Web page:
may find that a proposal by an EDC to acquire incremental gas capacity, for the use of gas-fired generators, could enhance power system reliability (especially in winter when existing gas capacity is constrained), and thus help the EDC meet its duty to provide reliable service under RSA 374:1; provide public benefits related to the provision of electricity (e.g., less price volatility, enhanced winter reliability, etc.); and serve as an element of New England-wide cooperation to reduce gas capacity constraints in order to provide for the displacement of oil and coal-fired electric generation by cleaner gas-fired electric generation. If the [PUC] were to decide that these goals were congruent with various Restructuring Policy Principles [in RSA 374-F:3], and that these principles were not overridden by the single principle of generation-distribution separation in RSA 374-F:3, III, it could conclude that RSA Chapter 374-F does not preclude such an EDC capacity purchase. Furthermore, an EDC making such a proposal could argue that provision of gas capacity to unaffiliated merchant generators does not violate the functional separation principle of RSA 374-F:3, III in the first instance, in that New Hampshire EDCs would not actually acquire the gas capacity for their own use, but rather, would make such capacity available for the use of merchant generators in a bilateral transaction.

         On September 15, 2015, Staff issued a 49-page report on its investigation into potential approaches to mitigate wholesale electricity prices.[1]Staff reiterated that the policy principle in RSA 374:F-3, III (2009), that generation services should be "at least functionally separated from transmission and distribution services, " RSA 374-F:3, III, should be read in concert with other restructuring policy principles set forth in the statute that are "of similar importance to the functional separation principle." In doing so, Staff concluded that the PUC "could rule, in response to a proposal being made by a New Hampshire EDC, that the potential benefits of a gas-capacity acquisition project would foster the overall goals of the Restructuring Policy Principles of RSA [chapter] 374-F, " which include "cost savings for distribution customers of EDCs; enhanced reliability for New England's increasingly gas-dependent electric generation fleet and electric transmission system; and environmental benefits from the displacement of inefficient coal and oil generation units by highly efficient gas generation units." Staff noted "that quality evidence of such benefits will be of critical importance in gauging the appropriateness of a given proposal under RSA [chapter] 374-F."

         In January 2016, the PUC accepted the Staff report "as compliant with the directives" it had set out. The PUC noted that, although the Staff report set forth Staff's view that "there exists a path under New Hampshire law for the approval of acquisitions of natural gas capacity resources by New Hampshire EDCs for the economic benefit of their customers and the customers of other regional EDCs, " it was clear to the PUC "that no consensus exists regarding the potential legality of such an acquisition of gas capacity by a New Hampshire EDC" and the PUC expected "that such a capacity acquisition would be highly controversial."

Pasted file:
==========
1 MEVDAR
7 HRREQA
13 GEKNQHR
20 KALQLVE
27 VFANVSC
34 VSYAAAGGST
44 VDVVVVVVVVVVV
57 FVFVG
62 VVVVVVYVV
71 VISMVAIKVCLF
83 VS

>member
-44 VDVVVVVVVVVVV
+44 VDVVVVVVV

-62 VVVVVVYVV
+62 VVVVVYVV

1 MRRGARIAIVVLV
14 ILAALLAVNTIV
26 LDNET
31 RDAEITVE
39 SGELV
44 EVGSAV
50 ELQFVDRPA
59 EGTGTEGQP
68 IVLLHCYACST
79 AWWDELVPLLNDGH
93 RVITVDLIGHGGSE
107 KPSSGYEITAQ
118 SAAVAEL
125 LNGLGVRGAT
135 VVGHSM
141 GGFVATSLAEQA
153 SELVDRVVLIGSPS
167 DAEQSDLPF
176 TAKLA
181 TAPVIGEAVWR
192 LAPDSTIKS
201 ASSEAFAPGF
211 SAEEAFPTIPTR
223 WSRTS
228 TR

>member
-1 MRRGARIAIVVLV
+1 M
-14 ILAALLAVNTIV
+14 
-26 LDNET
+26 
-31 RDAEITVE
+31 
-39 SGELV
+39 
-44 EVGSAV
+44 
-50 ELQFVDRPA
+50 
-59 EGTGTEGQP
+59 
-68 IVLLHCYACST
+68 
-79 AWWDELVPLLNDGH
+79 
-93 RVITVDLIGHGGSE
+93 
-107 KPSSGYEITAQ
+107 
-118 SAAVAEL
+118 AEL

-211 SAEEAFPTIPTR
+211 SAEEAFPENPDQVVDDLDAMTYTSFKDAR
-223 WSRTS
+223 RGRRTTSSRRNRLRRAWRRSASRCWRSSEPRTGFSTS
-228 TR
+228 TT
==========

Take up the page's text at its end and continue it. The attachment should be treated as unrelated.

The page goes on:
Accordingly, the PUC stated its intention "to rule on the question of whether a New Hampshire EDC has the legal authority to acquire natural gas capacity resources to positively impact electricity market conditions, only within the context of a full adjudicative proceeding . . ., and only in response to an actual (as opposed to hypothetical) petition." The PUC explained that, in such a circumstance, it would consider a petition "in separate phases." In the first phase, the PUC "would review briefs submitted by the petitioner EDC, Staff, and other parties regarding whether such capacity procurement is allowed under New Hampshire law." If the PUC were to rule against the legality of such a petition, the petition would be dismissed, but, if not, a second phase of the proceeding would take place "to examine the appropriate economic, engineering, environmental, cost recovery, and other factors presented by the actual proposal." In doing so, the PUC would allow "discovery, testimony, rebuttal testimony, and cross-examination."

         In February 2016, Eversource petitioned the PUC "for approval of a Precedent Agreement for firm gas transportation and storage services between Eversource and Algonquin . . . relative to the proposed Access Northeast ('Access Northeast' or 'ANE') pipeline project (the 'ANE Contract')." Eversource requested the PUC's approval of: (1) "the ANE Contract, which is a 20-year interstate pipeline transportation and storage contract providing natural gas capacity for use by electric generation facilities"; (2) "an Electric Reliability Service Program . . . to set parameters for the release of capacity and the sale of liquefied natural gas . . . supply available by virtue of the ANE Contract"; and (3) "a Long-Term Gas Transportation and Storage Contract . . . tariff, which allows for recovery of costs associated with the ANE Contract."[2]

         In March 2016, the PUC issued an Order of Notice of its receipt of Eversource's petition. The PUC noted that "[t]he filing raises, inter alia, issues related to whether" the contract "would violate the Restructuring Principles of RSA Chapter 374-F." Accordingly, the PUC opened the first phase of its proceeding to "review briefs submitted by Eversource, Staff and other parties regarding whether the Access ...